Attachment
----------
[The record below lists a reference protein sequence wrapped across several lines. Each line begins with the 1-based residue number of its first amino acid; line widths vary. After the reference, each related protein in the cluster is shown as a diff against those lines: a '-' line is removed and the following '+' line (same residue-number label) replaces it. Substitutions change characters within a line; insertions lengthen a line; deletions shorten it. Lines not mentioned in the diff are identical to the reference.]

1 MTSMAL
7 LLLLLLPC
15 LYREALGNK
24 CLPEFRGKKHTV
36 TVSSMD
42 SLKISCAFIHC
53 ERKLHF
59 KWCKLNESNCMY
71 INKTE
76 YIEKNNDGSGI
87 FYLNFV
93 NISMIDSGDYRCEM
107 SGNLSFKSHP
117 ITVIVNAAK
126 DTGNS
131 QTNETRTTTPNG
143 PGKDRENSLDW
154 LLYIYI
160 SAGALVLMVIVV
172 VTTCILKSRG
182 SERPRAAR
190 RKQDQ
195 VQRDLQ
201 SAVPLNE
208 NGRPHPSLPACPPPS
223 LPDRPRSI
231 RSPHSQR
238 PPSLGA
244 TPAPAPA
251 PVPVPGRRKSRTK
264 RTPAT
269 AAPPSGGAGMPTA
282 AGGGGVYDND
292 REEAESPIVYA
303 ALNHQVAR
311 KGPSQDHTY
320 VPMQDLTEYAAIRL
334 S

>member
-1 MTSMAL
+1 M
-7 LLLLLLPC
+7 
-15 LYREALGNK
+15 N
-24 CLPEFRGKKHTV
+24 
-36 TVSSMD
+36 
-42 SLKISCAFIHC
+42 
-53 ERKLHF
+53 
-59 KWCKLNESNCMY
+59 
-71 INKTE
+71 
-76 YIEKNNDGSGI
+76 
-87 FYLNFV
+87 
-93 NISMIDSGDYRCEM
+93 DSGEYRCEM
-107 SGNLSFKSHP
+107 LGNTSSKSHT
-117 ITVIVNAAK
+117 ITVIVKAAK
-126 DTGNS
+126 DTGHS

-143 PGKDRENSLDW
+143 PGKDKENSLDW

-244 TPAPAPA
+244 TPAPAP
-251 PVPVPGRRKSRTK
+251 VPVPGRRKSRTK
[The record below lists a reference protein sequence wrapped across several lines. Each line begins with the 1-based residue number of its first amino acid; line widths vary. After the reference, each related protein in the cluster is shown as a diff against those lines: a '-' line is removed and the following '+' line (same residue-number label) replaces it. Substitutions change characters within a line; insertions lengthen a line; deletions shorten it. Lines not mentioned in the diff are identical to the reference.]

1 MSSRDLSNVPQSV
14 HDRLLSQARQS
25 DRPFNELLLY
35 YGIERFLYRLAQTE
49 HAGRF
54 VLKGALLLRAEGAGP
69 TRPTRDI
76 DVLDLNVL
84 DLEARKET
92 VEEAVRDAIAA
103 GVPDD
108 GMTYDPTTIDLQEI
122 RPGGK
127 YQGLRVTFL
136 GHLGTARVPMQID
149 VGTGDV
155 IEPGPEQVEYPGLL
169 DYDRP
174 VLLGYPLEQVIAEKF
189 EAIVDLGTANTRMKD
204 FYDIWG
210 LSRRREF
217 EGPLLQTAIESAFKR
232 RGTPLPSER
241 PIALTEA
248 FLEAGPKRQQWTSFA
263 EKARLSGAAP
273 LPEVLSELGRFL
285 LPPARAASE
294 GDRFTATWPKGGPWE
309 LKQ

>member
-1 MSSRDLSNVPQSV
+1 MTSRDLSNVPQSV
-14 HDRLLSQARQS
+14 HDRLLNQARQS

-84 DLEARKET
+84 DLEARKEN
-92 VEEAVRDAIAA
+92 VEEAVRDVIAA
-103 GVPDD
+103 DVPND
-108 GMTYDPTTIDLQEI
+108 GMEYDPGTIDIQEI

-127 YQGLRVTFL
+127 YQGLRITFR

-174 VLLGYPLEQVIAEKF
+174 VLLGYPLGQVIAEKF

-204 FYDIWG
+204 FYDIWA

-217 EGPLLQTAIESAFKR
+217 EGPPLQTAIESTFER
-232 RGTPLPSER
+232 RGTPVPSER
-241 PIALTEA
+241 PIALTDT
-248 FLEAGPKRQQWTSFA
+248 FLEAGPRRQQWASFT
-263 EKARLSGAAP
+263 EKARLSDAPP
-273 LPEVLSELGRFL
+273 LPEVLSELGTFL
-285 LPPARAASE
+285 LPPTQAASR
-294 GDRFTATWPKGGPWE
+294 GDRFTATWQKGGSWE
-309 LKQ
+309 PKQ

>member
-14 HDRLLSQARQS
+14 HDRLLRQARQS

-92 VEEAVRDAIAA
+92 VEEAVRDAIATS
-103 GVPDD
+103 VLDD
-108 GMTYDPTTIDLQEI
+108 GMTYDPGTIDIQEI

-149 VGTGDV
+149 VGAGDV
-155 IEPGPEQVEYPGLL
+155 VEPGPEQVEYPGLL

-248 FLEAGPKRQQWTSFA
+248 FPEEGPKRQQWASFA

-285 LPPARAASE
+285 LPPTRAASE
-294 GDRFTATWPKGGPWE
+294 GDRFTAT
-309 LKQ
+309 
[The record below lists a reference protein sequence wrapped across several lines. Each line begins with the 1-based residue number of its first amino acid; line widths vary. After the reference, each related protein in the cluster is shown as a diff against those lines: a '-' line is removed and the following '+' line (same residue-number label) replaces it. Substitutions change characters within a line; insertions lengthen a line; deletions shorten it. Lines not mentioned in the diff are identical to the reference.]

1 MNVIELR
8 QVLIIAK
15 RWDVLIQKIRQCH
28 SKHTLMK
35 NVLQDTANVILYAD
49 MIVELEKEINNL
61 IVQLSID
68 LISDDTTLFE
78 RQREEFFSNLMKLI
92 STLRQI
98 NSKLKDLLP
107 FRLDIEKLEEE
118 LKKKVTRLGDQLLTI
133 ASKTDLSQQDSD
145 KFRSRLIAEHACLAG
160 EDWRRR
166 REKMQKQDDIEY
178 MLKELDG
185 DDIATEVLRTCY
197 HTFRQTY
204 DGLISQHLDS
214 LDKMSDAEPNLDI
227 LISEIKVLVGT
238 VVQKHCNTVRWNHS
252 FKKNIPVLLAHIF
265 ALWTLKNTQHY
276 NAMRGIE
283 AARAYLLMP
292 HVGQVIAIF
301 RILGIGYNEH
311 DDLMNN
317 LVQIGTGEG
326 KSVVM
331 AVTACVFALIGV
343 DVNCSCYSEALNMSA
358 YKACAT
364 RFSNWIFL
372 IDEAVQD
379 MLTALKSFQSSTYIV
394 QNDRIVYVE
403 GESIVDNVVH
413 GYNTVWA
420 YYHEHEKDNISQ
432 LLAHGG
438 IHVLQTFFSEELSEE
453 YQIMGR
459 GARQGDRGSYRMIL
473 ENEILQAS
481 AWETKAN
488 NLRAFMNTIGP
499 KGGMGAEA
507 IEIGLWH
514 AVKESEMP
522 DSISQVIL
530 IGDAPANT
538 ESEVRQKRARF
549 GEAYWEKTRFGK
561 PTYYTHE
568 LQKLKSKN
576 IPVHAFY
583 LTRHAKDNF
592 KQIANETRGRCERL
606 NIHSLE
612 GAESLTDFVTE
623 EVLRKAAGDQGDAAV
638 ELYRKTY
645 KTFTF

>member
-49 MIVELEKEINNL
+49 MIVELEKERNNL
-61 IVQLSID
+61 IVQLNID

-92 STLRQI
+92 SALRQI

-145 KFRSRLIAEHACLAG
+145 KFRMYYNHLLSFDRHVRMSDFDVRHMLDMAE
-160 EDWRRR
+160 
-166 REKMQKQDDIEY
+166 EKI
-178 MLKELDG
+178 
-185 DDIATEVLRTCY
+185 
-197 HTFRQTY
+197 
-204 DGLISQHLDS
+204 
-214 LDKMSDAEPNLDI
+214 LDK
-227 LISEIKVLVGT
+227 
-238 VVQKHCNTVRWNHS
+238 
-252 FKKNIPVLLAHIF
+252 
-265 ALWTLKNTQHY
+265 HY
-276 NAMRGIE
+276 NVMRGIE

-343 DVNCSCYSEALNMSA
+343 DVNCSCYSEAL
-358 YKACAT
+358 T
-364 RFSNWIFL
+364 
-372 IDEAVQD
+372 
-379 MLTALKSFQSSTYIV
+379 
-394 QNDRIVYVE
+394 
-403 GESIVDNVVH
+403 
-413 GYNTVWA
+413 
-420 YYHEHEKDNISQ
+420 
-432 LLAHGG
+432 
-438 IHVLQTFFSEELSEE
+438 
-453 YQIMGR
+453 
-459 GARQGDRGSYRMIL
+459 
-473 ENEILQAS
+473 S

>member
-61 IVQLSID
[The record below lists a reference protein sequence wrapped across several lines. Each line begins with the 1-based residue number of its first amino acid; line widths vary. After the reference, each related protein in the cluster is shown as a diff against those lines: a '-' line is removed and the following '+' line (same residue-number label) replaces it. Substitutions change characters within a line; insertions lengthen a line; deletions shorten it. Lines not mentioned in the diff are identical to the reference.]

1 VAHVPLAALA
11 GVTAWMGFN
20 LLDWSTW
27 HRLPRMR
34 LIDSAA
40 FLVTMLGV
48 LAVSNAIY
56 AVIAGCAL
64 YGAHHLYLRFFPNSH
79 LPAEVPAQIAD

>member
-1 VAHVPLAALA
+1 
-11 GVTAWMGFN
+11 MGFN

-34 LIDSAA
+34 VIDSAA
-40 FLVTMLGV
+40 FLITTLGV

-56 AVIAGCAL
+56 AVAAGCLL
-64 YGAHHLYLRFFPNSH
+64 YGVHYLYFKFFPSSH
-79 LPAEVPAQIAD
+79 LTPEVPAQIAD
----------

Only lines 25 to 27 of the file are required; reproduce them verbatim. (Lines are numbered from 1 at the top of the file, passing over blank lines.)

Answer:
201 SAVPLNE
208 NGRPHPSLPACPPPS
223 LPDRPRSI